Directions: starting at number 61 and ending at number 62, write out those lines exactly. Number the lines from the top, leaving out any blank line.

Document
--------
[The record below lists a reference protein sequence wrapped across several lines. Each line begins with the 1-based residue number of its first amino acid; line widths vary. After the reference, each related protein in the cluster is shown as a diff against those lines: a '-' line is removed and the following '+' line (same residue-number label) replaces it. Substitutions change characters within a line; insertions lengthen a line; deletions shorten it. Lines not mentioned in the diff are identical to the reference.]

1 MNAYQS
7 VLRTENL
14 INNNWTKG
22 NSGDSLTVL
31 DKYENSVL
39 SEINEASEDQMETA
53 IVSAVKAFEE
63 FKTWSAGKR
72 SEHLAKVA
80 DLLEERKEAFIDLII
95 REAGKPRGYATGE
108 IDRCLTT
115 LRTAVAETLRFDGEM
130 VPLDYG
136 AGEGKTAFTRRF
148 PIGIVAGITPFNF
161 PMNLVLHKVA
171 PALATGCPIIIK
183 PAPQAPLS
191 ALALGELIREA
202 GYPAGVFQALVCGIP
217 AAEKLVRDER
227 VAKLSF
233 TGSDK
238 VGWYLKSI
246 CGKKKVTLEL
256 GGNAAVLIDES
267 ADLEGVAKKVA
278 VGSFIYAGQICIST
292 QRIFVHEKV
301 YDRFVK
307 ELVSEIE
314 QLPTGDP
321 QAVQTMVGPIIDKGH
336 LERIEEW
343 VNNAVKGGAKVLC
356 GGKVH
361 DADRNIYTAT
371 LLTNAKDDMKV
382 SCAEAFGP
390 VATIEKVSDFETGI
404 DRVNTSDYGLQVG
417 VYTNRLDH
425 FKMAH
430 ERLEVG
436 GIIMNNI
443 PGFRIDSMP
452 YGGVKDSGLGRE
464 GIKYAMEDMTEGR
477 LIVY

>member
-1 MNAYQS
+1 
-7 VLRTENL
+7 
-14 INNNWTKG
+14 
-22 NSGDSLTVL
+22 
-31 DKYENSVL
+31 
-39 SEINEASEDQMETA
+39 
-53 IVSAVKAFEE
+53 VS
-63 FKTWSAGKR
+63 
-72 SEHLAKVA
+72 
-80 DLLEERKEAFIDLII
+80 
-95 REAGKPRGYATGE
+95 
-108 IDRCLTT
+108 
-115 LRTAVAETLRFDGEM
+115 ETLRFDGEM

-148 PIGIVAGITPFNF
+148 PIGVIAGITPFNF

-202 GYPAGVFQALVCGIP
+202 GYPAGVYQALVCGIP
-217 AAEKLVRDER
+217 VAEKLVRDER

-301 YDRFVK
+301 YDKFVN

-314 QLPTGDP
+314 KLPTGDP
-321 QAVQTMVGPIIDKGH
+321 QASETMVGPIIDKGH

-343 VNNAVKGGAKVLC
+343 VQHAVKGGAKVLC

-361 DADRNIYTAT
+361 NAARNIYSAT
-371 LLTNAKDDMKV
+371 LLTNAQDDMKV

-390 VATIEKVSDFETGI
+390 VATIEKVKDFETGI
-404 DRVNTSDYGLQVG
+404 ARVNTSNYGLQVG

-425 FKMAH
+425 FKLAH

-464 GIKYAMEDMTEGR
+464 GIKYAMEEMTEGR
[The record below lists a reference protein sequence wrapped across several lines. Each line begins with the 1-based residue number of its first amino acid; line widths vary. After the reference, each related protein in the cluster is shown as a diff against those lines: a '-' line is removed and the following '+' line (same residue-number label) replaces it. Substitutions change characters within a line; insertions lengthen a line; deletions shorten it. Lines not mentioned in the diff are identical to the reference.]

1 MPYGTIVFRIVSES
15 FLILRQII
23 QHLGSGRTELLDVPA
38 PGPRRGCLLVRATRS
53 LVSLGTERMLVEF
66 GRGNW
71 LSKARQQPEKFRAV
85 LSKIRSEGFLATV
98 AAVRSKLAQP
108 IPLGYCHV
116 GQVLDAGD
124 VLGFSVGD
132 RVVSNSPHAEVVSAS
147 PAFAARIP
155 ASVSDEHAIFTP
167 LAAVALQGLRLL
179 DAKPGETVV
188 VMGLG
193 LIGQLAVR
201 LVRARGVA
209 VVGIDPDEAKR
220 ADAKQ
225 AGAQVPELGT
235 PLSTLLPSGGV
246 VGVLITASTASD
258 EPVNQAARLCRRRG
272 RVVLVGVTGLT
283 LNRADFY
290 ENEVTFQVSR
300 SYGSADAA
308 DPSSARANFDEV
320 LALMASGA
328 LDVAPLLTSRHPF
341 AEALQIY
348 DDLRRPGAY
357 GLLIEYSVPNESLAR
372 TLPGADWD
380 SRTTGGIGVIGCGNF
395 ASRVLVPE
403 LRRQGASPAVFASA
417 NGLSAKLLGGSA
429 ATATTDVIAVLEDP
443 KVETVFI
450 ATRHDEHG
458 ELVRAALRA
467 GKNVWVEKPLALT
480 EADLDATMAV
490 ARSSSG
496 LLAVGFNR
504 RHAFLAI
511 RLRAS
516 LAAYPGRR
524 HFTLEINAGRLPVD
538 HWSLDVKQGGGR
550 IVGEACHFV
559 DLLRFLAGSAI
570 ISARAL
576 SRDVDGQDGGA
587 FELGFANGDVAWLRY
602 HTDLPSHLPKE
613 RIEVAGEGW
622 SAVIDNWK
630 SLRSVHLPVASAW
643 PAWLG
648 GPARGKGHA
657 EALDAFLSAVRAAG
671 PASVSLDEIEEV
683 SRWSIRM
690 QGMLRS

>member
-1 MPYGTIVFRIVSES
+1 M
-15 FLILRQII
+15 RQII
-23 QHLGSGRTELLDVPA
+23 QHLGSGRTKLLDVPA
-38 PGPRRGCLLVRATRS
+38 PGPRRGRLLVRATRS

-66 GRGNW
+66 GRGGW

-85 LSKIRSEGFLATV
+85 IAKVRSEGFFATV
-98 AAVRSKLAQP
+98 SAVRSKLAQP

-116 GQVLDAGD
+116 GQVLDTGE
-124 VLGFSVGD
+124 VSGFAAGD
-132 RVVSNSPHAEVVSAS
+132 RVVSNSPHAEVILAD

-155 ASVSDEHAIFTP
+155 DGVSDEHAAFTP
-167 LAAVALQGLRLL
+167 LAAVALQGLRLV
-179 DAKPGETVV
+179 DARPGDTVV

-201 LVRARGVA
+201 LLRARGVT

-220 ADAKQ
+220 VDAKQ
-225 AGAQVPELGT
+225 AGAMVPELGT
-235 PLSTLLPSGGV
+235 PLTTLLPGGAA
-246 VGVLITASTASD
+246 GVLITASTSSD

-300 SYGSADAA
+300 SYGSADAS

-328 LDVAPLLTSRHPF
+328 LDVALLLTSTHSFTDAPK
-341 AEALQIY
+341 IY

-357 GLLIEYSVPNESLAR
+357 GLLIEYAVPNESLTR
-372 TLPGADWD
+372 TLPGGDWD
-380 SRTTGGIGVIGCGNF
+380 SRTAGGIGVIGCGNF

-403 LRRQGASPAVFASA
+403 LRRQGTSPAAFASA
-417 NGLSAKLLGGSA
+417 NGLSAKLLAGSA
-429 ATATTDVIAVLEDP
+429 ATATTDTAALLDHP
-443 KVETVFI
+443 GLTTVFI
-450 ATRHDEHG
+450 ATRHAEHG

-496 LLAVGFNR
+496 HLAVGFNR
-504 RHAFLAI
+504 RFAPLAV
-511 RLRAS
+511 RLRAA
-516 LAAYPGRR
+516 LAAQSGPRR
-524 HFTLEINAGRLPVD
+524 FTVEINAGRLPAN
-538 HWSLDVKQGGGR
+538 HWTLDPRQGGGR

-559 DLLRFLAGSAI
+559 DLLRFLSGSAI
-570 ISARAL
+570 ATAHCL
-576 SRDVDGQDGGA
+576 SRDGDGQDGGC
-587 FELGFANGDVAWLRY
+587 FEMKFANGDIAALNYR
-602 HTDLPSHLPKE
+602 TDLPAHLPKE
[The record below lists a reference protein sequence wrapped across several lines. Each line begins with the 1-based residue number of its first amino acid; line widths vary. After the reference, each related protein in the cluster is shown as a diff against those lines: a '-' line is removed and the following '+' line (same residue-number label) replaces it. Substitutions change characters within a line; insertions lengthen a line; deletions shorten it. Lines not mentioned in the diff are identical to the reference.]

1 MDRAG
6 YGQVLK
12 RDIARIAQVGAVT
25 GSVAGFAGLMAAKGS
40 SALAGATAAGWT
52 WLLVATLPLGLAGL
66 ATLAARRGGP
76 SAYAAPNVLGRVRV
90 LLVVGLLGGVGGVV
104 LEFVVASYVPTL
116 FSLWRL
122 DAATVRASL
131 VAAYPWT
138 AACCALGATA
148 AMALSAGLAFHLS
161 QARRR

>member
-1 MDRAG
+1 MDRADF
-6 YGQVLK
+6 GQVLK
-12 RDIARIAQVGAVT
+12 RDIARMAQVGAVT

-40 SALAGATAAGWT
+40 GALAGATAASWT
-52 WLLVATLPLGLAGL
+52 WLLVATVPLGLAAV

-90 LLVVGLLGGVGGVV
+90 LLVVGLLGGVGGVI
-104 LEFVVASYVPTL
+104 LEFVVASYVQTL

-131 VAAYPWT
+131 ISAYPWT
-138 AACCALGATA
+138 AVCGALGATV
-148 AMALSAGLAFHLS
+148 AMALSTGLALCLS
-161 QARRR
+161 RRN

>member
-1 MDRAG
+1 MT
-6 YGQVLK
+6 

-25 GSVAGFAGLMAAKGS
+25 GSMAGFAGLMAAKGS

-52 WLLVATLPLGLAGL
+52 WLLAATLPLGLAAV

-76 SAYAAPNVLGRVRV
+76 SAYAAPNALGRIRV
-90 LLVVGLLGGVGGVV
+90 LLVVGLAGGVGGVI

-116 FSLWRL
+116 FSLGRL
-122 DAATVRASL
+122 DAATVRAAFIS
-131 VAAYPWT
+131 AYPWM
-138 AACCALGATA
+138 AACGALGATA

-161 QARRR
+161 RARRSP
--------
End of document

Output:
-31 DKYENSVL
+31 